My name, as you've heard, is Richard Hardacre. I'm a Canadian actor; I'm a professionally trained working actor. I'm also the elected president of ACTRA, the union representing the interests of performers in film, television, sound recordings, radio, and new media. I'm very pleased to bring you the concerns of more than 21,000 members of ACTRA who live and work in every comer of the country; English-speaking artists, all of us, whose performances entertain, educate, and inform Canadians and global audiences through the most powerful media that presently exist.
That's our boilerplate.
What I have to say here today is serious business, because for us, creative art in Canada is serious business. According to StatsCan, in 2002 the culture industries contributed $40 billion to Canada's gross domestic product. More people work in culture than work in agriculture, forestry, mining, and oil and gas combined. In the most recent year for which we have industry stats, the film and television production sector was a $4.8 billion business employing more than 125,000 people.
I hope you have copies of our September written submission. I'll briefly touch on the main points, and then we'll talk about the impact of the high dollar on the film and television industry, Mr. Chair. The clerk informed me that you want to hear specifically about that.
ACTRA made several proposals in our submission, which you have. First, we asked the finance committee to recommend adequate, stable, long-term funding for the Canadian Television Fund, for Telefilm, and for CBC. This is critical to being able to bring Canadian stories to our televisions and cinemas. It's important to us to establish a home-grown industry.
Our second recommendation is to reintroduce income averaging for professional artists. As many reports have observed, professional artists have income that can fluctuate enormously from year to year, and the present tax regime is unfair to creative artists. Just as artists must spread their income over years to survive, we're asking that the tax liability also be spread over years. Canada has previously had income averaging. Many countries still have it and specifically include artists. Quebec introduced a system in its 2004 budget to help artists in that province spread the tax load over several years.
Now I'll provide the committee with some insights from the film and television industry about the soaring dollar. The current surge of the dollar is indeed a serious threat to this sector of film, television, new media, and commercial production.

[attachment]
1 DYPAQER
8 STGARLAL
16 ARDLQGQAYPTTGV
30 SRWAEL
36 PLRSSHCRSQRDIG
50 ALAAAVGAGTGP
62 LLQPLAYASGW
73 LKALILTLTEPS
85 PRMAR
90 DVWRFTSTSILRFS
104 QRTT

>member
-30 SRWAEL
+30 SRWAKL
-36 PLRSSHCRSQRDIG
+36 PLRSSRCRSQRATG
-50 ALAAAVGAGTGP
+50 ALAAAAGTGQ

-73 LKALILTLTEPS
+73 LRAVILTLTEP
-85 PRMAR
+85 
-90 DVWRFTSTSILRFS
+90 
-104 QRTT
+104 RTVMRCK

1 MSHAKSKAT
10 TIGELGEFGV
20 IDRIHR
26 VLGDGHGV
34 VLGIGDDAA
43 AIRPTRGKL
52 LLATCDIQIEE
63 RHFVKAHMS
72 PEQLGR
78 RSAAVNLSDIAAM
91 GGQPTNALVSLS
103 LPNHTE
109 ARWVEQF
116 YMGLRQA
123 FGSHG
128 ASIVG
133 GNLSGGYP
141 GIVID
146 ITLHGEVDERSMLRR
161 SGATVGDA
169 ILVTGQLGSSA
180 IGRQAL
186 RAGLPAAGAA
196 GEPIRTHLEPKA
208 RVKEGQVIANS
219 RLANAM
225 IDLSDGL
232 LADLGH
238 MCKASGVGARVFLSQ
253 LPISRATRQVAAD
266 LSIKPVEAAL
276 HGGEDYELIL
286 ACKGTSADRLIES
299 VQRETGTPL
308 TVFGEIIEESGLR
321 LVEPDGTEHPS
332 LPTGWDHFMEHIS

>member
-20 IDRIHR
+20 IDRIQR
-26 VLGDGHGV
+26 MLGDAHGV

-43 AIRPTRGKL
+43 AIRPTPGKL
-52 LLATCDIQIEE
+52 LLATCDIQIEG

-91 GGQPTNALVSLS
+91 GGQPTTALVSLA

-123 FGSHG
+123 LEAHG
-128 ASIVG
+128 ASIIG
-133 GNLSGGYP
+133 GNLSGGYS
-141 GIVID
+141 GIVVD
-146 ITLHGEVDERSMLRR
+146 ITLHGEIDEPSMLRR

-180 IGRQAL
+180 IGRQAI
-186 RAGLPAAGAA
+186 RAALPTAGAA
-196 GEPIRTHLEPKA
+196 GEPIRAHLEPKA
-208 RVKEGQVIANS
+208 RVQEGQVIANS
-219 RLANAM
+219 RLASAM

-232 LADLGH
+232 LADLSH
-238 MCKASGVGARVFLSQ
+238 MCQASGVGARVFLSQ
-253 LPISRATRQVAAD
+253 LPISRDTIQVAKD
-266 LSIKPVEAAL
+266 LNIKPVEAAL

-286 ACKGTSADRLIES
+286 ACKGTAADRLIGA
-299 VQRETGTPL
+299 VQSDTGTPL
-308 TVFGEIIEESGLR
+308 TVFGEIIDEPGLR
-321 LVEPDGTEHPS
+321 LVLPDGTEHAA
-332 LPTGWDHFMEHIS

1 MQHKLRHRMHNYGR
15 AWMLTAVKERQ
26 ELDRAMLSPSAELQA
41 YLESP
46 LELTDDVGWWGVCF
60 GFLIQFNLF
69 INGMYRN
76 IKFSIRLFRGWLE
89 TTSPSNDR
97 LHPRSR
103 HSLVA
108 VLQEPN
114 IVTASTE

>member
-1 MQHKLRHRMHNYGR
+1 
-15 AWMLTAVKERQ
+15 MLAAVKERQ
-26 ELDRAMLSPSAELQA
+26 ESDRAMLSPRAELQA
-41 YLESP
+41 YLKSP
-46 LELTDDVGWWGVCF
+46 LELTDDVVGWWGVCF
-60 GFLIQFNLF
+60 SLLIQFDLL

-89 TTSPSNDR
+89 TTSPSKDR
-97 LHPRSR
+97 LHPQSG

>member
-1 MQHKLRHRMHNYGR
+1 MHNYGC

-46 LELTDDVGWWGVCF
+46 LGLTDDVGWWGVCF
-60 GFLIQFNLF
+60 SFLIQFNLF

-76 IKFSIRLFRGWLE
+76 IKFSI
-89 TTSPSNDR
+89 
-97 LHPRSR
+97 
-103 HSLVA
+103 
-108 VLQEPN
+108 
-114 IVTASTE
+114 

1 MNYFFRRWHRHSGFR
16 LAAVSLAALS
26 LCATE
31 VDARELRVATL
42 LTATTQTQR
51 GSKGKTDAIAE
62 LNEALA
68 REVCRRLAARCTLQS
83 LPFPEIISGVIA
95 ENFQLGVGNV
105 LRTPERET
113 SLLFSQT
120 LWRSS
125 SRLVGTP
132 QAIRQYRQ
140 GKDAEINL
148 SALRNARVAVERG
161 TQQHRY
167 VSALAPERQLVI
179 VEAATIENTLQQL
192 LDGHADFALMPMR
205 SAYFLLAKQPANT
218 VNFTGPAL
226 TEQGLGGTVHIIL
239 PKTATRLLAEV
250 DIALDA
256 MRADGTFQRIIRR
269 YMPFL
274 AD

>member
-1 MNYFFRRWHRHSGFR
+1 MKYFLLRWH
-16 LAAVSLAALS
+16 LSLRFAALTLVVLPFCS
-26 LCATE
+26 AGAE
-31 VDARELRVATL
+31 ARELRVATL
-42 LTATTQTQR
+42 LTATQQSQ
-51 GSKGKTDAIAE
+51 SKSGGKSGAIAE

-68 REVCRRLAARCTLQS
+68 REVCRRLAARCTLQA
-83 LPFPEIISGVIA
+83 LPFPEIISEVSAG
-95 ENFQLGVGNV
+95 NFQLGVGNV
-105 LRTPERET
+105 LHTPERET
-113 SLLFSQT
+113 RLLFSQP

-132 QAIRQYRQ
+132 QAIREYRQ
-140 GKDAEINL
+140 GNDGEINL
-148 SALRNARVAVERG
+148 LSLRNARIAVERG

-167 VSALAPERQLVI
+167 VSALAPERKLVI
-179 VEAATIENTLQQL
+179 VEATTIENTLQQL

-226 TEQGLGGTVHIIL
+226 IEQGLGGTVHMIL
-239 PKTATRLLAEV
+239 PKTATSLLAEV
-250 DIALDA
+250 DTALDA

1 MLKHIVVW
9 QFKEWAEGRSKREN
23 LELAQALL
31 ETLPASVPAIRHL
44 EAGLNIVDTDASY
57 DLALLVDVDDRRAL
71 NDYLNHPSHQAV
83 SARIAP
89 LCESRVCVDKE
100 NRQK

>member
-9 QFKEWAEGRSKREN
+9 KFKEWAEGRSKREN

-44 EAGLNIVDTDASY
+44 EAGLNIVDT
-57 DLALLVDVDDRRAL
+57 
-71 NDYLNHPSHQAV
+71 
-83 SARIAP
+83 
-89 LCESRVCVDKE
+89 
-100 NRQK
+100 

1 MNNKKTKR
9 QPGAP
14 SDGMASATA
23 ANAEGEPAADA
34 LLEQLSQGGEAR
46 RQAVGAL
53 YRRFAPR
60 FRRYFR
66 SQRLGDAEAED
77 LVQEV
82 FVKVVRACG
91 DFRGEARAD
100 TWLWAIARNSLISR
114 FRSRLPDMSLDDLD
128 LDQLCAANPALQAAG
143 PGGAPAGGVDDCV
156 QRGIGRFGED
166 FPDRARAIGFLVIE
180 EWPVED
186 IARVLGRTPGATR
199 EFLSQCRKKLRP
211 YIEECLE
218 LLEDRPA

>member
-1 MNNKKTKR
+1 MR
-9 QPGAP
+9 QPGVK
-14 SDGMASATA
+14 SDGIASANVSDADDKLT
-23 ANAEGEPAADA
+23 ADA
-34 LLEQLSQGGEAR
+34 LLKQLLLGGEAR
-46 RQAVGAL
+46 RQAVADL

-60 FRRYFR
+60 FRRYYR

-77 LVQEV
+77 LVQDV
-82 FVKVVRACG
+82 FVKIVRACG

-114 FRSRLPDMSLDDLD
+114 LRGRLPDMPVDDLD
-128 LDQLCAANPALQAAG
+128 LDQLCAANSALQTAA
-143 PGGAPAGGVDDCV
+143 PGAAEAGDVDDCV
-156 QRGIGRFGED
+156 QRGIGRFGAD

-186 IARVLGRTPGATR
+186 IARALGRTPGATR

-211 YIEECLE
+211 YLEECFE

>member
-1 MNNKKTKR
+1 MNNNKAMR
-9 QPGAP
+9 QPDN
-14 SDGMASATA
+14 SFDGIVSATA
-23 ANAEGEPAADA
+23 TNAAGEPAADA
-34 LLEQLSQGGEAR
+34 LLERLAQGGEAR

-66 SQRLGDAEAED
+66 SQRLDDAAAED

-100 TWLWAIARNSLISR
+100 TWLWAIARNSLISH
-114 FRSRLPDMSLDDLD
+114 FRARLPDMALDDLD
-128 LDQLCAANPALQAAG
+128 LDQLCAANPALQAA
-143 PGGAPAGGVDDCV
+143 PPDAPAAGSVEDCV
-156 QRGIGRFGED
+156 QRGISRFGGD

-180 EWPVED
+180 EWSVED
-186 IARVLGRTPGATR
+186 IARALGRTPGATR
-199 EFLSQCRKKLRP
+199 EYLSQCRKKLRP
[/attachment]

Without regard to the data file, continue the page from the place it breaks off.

To understand the impact you need to know that we have two types of production in this country. We have Canadian producers making programs and movies primarily for Canadian audiences. Nationally, less than half our work at the moment is Canadian content. More than half of it is on service productions: making programs, movies, and television commercials, mainly from the U.S. locating in Canada.
This is the type of production that is the reason this country gets dubbed “Hollywood north”. It's primarily this U.S.-based service production moving to Canada for location—this “service production”, as we call it—that's affected by the high dollar.
A 2004 industry report pointed out seven factors that affect Canada's competitiveness as a filming location. Of these, the most important is the value of the Canadian dollar relative to the U.S. greenback. The ratio is simple: the more we lower the dollar, the more work there is; the higher the dollar, the less work there is in service production.
Remember that producers plan their productions well in advance. It can easily take more than a year of planning ahead for big budget films. The superpower strength of our dollar was not anticipated when locations for today's productions were being scouted.
This brings us to 2007 and currently 2008. At the moment, production levels throughout North America have been affected by the run-up to and now the complete strike of scriptwriters in the United States. I'm sure you've heard that the Writers Guild of America is in the third week of its strike. ACTRA supports them, because creators everywhere deserve a fair share of the returns from digital media.